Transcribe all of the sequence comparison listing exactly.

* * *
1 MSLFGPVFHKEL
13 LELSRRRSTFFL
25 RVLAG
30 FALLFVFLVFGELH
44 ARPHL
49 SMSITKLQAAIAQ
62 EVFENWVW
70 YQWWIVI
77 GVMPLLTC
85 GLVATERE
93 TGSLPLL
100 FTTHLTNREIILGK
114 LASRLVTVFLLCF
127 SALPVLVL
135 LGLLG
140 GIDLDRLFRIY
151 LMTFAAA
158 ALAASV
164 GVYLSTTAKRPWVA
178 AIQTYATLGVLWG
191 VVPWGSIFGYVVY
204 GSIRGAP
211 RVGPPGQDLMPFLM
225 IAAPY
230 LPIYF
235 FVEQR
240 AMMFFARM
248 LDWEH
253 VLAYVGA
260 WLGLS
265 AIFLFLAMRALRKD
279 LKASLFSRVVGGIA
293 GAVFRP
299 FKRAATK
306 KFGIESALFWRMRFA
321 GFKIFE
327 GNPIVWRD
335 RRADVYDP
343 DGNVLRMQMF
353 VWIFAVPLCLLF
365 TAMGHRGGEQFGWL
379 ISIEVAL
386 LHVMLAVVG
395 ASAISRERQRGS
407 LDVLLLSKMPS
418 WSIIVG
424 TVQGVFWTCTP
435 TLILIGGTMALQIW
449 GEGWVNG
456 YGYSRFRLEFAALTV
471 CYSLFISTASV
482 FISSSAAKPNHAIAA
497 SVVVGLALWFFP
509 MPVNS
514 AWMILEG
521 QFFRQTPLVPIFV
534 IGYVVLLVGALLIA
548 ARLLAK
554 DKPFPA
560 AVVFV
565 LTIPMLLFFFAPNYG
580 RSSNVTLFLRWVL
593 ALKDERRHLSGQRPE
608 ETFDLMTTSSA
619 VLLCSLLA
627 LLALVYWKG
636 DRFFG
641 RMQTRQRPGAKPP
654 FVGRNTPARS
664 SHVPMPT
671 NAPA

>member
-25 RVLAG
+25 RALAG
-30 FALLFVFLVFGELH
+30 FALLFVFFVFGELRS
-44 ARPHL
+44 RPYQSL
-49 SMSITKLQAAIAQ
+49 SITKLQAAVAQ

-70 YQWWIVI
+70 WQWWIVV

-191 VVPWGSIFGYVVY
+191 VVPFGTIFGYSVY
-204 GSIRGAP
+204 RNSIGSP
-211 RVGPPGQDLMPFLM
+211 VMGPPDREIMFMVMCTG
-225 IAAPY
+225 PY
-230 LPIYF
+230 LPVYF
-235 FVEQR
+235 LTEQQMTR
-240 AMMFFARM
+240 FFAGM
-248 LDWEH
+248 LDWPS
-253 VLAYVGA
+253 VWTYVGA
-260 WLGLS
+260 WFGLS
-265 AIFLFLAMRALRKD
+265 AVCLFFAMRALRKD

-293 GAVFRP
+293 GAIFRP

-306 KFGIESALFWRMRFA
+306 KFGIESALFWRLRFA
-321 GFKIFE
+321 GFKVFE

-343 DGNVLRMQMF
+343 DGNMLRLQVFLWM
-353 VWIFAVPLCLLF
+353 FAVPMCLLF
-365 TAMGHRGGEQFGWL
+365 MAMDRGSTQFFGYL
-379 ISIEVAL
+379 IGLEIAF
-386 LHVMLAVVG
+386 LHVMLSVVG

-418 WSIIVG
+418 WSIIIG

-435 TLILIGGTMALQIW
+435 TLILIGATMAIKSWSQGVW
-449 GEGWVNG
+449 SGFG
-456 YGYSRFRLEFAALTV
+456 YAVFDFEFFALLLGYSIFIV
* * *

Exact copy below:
1 MSLFGPVFHKEL
13 LELSRRRSTFFL
25 RVLAG
30 FALLFVFLVFGELH
44 ARPHL
49 SMSITKLQAAIAQ
62 EVFENWVW
70 YQWWIVI
77 GVMPLLTC
85 GLVATERE
93 TGSLPLL
100 FTTHLTNREIILGK
114 LASRLVTVFLLCF
127 SALPVLVL
135 LGLLG
140 GIDLDRLFRIY
151 LMTFAAA
158 ALAASV
164 GVYLSTTAKRPWVA
178 AIQTYATLGVLWG
191 VVPWGSIFGYVVY
204 GSIRGAP
211 RVGPPGQDLMPFLM
225 IAAPY
230 LPIYF
235 FVEQR
240 AMMFFARM
248 LDWEH
253 VLAYVGA
260 WLGLS
265 AIFLFLAMRALRKD
279 LKASLFSRVVGGIA
293 GAVFRP
299 FKRAATK
306 KFGIESALFWRMRFA
321 GFKIFE
327 GNPIVWRD
335 RRADVYDP
343 DGNVLRMQMF
353 VWIFAVPLCLLF
365 TAMGHRGGEQFGWL
379 ISIEVAL
386 LHVMLAVVG
395 ASAISRERQRGS
407 LDVLLLSKMPS
418 WSIIVG
424 TVQGVFWTCTP
435 TLILIGGTMALQIW
449 GEGWVNG
456 YGYSRFRLEFAALTV
471 CYSLFISTASV
482 FISSSAAKPNHAIAA
497 SVVVGLALWFFP
509 MPVNS
514 AWMILEG
521 QFFRQTPLVPIFV
534 IGYVVLLVGALLIA
548 ARLLAK
554 DKPFPA
560 AVVFV
565 LTIPMLLFFFAPNYG
580 RSSNVTLFLRWVL
593 ALKDERRHLSGQRPE
608 ETFDLMTTSSA
619 VLLCSLLA
627 LLALVYWKG
636 DRFFG
641 RMQTRQRPGAKPP
654 FVGRNTPARS
664 SHVPMPT
671 NAPA

>member
-25 RVLAG
+25 RALAG
-30 FALLFVFLVFGELH
+30 FALLFVFFVFGELRS
-44 ARPHL
+44 RPYQSL
-49 SMSITKLQAAIAQ
+49 SITKLQAAVAQ

-70 YQWWIVI
+70 WQWWIVV

-191 VVPWGSIFGYVVY
+191 VVPFGTIFGYSVY
-204 GSIRGAP
+204 RNSIGSP
-211 RVGPPGQDLMPFLM
+211 VMGPPDREIMFMVMCTG
-225 IAAPY
+225 PY
-230 LPIYF
+230 LPVYF
-235 FVEQR
+235 LTEQQMTR
-240 AMMFFARM
+240 FFAGM
-248 LDWEH
+248 LDWPS
-253 VLAYVGA
+253 VWTYVGA
-260 WLGLS
+260 WFGLS
-265 AIFLFLAMRALRKD
+265 AVCLFFAMRALRKD

-293 GAVFRP
+293 GAIFRP

-306 KFGIESALFWRMRFA
+306 KFGIESALFWRLRFA
-321 GFKIFE
+321 GFKVFE

-343 DGNVLRMQMF
+343 DGNMLRLQVFLWM
-353 VWIFAVPLCLLF
+353 FAVPMCLLF
-365 TAMGHRGGEQFGWL
+365 MAMDRGSTQFFGYL
-379 ISIEVAL
+379 IGLEIAF
-386 LHVMLAVVG
+386 LHVMLSVVG

-418 WSIIVG
+418 WSIIIG

-435 TLILIGGTMALQIW
+435 TLILIGATMAIKSWSQGVW
-449 GEGWVNG
+449 SGFG
-456 YGYSRFRLEFAALTV
+456 YAVFDFEFFALLLGYSIFIV